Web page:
(adsbygoogle = window.adsbygoogle || []).push({}); - Jim Hefferon: Theorem 1.5 says that we must get the same solution set no matter how we proceed but if we do Gauss’ method in two ways must we get the same number of free variables in each echelon form system? Must those be the same variables, that is, is solving a problem one way to get y and w free and solving it another way to get y and z free impossible? In the rest of this chapter we will answer these questions. The answer to each is 'yes'.Linear algebra

Theorem 1.5 (Gauss' method). If a linear system is changed to another by one of these operations

(1) an equation is swapped with another

(2) an equation has both sides multiplied by a nonzero constant

(3) an equation is replaced by the sum of itself and a multiple of another

then the two systems have the same set of solutions.

Here is a counter example to the claim that the number of free variables is constant. Take the following coefficient matrix in echelon form:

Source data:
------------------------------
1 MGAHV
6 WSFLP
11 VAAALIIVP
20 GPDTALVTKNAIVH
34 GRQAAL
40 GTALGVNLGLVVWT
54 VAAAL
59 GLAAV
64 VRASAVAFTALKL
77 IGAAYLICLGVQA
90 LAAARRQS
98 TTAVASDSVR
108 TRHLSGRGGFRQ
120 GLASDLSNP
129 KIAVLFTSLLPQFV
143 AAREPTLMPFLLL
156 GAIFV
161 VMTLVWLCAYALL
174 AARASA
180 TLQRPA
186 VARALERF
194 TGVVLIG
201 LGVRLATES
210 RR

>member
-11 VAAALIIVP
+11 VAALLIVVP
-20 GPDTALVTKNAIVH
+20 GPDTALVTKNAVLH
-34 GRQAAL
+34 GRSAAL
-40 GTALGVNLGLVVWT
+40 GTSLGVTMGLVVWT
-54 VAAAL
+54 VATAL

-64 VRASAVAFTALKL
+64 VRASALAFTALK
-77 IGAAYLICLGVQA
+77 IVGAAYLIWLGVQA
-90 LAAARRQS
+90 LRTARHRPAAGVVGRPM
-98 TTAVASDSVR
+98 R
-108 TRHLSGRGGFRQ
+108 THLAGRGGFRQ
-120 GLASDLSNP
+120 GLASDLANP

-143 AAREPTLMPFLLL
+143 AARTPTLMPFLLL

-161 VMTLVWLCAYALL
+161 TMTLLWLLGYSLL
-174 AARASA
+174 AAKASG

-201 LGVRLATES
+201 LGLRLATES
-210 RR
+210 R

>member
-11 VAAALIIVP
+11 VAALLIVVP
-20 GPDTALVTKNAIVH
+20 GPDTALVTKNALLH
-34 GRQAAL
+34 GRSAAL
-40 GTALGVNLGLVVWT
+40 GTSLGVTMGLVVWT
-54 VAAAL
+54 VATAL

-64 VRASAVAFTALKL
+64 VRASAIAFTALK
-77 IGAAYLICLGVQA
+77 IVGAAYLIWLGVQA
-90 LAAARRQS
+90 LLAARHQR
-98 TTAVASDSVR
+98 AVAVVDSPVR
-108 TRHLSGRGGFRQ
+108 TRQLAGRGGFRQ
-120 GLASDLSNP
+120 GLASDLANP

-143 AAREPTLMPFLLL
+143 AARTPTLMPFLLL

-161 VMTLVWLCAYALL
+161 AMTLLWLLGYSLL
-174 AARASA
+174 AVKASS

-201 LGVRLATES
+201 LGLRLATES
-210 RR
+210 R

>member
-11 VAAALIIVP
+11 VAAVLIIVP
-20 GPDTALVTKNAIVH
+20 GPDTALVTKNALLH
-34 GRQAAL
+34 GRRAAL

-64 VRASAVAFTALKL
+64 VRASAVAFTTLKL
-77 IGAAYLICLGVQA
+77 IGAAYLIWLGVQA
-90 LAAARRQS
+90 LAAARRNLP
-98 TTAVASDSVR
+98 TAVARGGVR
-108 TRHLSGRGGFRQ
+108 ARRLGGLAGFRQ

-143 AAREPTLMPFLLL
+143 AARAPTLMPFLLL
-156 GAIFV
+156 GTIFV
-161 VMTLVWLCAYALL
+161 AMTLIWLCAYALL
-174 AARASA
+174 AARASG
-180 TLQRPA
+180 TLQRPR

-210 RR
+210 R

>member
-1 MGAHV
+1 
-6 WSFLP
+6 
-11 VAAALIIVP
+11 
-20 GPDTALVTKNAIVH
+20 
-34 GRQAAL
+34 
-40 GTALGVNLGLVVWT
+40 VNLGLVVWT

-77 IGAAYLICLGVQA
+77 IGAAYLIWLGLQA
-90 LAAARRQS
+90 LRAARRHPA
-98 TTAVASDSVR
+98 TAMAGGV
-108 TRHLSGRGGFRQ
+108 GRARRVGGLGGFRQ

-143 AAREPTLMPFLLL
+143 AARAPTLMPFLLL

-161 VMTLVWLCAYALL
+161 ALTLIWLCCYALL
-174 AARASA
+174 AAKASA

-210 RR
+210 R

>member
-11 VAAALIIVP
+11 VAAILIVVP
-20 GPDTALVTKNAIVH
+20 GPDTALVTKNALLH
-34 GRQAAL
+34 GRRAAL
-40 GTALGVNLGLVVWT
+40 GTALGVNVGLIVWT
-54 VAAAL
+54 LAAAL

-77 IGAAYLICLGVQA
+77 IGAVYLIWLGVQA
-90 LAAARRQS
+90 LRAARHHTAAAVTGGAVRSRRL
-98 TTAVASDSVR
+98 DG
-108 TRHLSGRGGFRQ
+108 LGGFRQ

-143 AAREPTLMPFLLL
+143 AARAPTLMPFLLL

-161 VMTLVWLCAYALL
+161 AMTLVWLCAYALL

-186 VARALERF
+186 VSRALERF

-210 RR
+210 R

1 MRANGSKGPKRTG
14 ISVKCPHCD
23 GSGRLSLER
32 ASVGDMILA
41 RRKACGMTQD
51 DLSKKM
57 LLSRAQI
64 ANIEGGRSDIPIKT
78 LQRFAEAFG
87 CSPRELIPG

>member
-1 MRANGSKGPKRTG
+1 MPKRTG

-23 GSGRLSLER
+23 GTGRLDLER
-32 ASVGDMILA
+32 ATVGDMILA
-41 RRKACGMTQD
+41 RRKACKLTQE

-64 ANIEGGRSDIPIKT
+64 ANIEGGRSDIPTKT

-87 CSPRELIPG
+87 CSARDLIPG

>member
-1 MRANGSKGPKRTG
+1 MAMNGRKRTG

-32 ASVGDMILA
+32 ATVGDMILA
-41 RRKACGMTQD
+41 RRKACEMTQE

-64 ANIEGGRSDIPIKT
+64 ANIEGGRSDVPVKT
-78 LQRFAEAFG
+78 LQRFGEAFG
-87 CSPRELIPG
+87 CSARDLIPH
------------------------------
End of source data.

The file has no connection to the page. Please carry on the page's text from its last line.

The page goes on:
[tex]\begin{bmatrix}

2 & 3\\

0 & 1

\end{bmatrix}[/tex]

It shows one free variable, by the definition quoted below. But it can be transformed by row operation 3 into to another matrix, also in echelon form, which shows no free variables:

[tex]\begin{bmatrix}

2 & 0\\

0 & 1

\end{bmatrix}.[/tex]

1.10DefinitionIn each row of a system, the first variable with a nonzero coefficient is the row’s leading variable. A system is in echelon form if each leading variable is to the right of the leading variable in the row above it (except for the leading variable in the first row).Should "echelon form" be replaced with "reduced echelon form" in definition 2.2 and the statement I quoted at the beginning of this post? 2.2DefinitionIn an echelon form linear system the variables that are not leading are free.

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# Free variables constant?

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